Direkt zum InhaltDirekt zur SucheDirekt zur Navigation
▼ Zielgruppen ▼

Humboldt-Universität zu Berlin - Mathematisch-Naturwissen­schaft­liche Fakultät - Institut für Physik

Humboldt-Universität zu Berlin | Mathematisch-Naturwissen­schaft­liche Fakultät | Institut für Physik | Kolloquium | Alle Termine | Institutskolloquium: Prof. Dr. Werner Krauth (LPS-ENS Paris und MPIPKS Dresden)

Institutskolloquium: Prof. Dr. Werner Krauth (LPS-ENS Paris und MPIPKS Dresden)

Vortrag zum Thema: "Phase transitions in two dimensions: From the hard-disk model to active systems"
Wann 08.05.2018 von 15:15 bis 17:00 (Europe/Berlin / UTC200) iCal
Wo Lise-Meitner-Haus, Christian-Gerthsen-Hörsaal, Newtonstraße 15, 12489 Berlin

Institutskolloquium: Prof. Dr. Werner Krauth (Laboratoire de Physique Statistique, École normale supérieure, Paris und Max-Planck-Institut für Physik komplexer Systeme, Dresden) spricht zum Thema "Phase transitions in two dimensions: From the hard-disk model to active systems".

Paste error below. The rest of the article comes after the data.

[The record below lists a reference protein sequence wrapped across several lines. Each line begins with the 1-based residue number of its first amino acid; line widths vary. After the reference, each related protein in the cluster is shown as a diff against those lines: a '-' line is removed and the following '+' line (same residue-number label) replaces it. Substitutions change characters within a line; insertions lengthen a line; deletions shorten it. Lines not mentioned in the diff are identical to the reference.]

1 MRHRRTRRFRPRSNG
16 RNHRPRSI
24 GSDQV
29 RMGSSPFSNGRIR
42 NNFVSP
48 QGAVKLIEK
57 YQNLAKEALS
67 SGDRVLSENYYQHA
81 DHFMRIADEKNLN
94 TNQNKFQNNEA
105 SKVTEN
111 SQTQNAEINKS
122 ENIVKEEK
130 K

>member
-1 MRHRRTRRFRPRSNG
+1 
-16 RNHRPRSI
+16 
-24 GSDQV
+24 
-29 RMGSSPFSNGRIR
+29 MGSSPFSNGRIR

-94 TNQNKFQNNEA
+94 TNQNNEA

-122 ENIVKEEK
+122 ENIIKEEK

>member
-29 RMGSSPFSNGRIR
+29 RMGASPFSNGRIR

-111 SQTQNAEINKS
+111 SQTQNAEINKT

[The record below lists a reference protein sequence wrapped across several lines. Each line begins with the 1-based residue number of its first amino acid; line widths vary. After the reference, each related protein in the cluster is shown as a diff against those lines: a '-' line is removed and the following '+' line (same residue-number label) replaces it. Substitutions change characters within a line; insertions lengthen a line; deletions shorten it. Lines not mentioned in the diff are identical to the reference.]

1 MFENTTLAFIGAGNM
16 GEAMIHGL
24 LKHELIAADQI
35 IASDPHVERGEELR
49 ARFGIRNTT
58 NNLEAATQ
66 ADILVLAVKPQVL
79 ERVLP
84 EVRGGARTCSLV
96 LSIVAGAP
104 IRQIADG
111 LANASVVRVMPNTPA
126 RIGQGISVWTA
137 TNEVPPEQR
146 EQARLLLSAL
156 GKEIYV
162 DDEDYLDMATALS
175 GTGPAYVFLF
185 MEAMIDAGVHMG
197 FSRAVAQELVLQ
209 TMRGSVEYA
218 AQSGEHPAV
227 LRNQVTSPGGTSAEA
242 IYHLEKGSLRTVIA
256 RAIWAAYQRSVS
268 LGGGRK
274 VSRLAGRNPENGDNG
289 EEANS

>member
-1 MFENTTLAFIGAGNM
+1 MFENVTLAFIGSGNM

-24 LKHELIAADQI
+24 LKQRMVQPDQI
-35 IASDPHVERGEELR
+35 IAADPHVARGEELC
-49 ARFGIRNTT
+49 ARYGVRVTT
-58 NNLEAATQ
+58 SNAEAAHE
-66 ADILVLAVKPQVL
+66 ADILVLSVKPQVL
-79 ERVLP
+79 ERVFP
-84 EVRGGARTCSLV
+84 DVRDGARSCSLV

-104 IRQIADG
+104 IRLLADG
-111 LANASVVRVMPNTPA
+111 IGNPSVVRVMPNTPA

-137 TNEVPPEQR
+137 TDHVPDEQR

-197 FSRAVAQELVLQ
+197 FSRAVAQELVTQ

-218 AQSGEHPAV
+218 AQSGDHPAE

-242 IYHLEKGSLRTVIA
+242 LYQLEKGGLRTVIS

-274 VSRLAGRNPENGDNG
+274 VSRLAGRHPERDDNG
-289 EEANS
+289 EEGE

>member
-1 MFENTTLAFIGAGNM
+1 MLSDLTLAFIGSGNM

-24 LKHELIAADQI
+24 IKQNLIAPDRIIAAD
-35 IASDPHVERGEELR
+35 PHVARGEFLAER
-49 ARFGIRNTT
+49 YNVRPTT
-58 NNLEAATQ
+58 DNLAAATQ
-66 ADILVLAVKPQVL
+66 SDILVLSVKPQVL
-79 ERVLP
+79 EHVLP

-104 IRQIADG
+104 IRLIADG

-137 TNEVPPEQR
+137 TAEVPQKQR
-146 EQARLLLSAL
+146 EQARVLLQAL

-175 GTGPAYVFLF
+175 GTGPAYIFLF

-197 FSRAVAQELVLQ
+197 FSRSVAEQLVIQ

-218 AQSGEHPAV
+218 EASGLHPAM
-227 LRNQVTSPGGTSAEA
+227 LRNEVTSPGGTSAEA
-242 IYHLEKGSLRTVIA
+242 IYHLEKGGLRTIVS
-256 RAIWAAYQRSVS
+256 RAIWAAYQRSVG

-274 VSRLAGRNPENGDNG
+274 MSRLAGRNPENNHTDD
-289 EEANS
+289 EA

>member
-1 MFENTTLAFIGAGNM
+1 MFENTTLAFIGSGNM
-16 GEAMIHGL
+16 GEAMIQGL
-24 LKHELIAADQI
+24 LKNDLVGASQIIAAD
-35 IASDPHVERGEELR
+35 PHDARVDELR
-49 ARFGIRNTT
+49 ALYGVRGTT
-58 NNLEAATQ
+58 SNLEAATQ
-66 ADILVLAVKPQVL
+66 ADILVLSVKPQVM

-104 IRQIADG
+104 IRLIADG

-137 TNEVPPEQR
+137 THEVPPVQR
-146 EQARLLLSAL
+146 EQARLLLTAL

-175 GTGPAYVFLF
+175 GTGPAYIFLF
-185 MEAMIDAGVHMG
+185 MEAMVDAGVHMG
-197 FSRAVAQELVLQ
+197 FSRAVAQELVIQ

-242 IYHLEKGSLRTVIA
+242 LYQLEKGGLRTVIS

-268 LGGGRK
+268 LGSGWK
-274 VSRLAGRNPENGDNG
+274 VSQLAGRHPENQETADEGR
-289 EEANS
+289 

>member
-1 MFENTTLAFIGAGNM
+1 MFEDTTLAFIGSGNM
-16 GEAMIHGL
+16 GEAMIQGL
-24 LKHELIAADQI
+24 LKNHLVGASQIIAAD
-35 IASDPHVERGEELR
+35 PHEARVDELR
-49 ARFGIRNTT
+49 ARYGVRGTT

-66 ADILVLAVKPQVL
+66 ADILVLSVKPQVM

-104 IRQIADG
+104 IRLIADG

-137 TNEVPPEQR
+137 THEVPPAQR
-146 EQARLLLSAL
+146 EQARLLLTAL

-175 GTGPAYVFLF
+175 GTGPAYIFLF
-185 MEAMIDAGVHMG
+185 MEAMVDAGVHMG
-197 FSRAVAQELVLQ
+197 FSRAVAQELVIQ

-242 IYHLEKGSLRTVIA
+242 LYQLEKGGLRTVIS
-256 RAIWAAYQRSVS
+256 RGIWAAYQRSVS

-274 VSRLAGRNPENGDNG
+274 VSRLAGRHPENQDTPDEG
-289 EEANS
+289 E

Abstract

The hard-disk model has exerted outstanding influence on computational physics and statistical mechanics. Decades ago, hard disks were the first system to be studied by reversible Markov-chain Monte Carlo methods satisfying the detailed-balance condition and by molecular dynamics. It was in hard disks, through numerical simulations, that a two-dimensional melting transition was first seen to occur even though homogeneous short-range interacting particle systems cannot develop crystalline order. Analysis of the system was made difficult by the absence both of powerful simulation methods and of a clear theoretical picture.

In recent years, we have developed a class of irreversible event-chain Monte Carlo algorithms that violate detailed balance. They realize thermodynamic equilibrium as a steady state with non-vanishing probability flows. A new factorized Metropolis filter turns them into a paradigm for general Monte Carlo calculations. I will show how the resulting algorithm has allowed us to demonstrate that hard disks melt with a first-order transition from the liquid to the hexatic and a continuous transition from the hexatic to the solid. Analogous computations have also lead to our new understanding of two-dimensional melting for soft disks, that has been intensely studied in experiment.

Finally, I will discuss two-dimensional melting on a substrate (as it is realized in skyrmion systems), and for active particles, and will present a very recent application of the event-chain algorithm to Coulomb-type long-range-interacting systems.